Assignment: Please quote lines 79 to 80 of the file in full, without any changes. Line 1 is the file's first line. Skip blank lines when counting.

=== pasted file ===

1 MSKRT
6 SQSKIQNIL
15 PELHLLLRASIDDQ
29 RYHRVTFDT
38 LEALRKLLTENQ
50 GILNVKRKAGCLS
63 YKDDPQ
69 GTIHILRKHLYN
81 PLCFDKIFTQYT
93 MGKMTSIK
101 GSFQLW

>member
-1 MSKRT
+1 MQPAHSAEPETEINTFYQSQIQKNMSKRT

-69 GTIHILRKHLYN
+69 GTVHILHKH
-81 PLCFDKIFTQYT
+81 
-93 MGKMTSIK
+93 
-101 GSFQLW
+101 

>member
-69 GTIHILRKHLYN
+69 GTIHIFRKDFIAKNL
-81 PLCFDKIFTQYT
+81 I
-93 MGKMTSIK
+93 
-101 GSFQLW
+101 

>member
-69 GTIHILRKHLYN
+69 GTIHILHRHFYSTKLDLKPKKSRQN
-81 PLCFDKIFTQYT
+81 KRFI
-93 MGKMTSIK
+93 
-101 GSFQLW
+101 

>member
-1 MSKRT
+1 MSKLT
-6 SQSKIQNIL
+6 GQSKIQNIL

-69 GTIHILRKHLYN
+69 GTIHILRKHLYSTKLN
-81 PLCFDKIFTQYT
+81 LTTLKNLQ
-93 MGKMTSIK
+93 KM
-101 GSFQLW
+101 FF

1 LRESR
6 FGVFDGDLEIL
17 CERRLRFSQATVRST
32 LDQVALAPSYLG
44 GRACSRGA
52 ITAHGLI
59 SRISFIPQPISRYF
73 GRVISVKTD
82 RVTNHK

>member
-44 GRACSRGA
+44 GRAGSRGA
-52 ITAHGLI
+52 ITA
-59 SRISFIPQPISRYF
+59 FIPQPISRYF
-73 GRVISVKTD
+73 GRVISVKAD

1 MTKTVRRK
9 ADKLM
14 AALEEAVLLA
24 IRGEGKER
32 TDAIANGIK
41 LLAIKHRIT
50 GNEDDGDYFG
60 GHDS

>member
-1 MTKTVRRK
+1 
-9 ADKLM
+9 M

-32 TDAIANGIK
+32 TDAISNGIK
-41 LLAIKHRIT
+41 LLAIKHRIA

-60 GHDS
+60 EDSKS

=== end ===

60 GHDS

>member